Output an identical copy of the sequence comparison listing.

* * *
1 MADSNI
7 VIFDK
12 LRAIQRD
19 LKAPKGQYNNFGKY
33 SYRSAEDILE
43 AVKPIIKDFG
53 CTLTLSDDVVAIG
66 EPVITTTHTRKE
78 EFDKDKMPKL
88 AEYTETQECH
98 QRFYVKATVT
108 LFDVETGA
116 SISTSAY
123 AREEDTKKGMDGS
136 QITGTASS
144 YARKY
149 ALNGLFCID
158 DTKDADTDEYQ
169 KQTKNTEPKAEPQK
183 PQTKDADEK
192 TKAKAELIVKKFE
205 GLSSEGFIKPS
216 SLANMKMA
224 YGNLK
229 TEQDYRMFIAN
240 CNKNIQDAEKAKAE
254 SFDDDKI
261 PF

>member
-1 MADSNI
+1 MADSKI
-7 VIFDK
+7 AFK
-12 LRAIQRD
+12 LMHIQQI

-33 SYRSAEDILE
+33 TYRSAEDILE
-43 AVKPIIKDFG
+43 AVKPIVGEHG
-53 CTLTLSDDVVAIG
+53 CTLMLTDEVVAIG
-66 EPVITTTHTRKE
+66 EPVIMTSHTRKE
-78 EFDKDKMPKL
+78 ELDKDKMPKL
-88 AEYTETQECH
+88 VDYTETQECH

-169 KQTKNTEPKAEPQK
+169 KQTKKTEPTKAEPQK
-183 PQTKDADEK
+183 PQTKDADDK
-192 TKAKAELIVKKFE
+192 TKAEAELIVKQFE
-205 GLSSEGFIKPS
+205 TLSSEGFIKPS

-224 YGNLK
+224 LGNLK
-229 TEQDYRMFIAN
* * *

1 MADSNI
7 VIFDK
12 LRAIQRD
19 LKAPKGQYNNFGKY
33 SYRSAEDILE
43 AVKPIIKDFG
53 CTLTLSDDVVAIG
66 EPVITTTHTRKE
78 EFDKDKMPKL
88 AEYTETQECH
98 QRFYVKATVT
108 LFDVETGA
116 SISTSAY
123 AREEDTKKGMDGS
136 QITGTASS
144 YARKY
149 ALNGLFCID
158 DTKDADTDEYQ
169 KQTKNTEPKAEPQK
183 PQTKDADEK
192 TKAKAELIVKKFE
205 GLSSEGFIKPS
216 SLANMKMA
224 YGNLK
229 TEQDYRMFIAN
240 CNKNIQDAEKAKAE
254 SFDDDKI
261 PF

>member
-1 MADSNI
+1 MADSKI
-7 VIFDK
+7 AFK
-12 LRAIQRD
+12 LMHIQQI

-33 SYRSAEDILE
+33 TYRSAEDILE
-43 AVKPIIKDFG
+43 AVKPIVGEHG
-53 CTLTLSDDVVAIG
+53 CTLMLTDEVVAIG
-66 EPVITTTHTRKE
+66 EPVIMTSHTRKE
-78 EFDKDKMPKL
+78 ELDKDKMPKL
-88 AEYTETQECH
+88 VDYTETQECH

-169 KQTKNTEPKAEPQK
+169 KQTKKTEPTKAEPQK
-183 PQTKDADEK
+183 PQTKDADDK
-192 TKAKAELIVKKFE
+192 TKAEAELIVKQFE
-205 GLSSEGFIKPS
+205 TLSSEGFIKPS

-224 YGNLK
+224 LGNLK
-229 TEQDYRMFIAN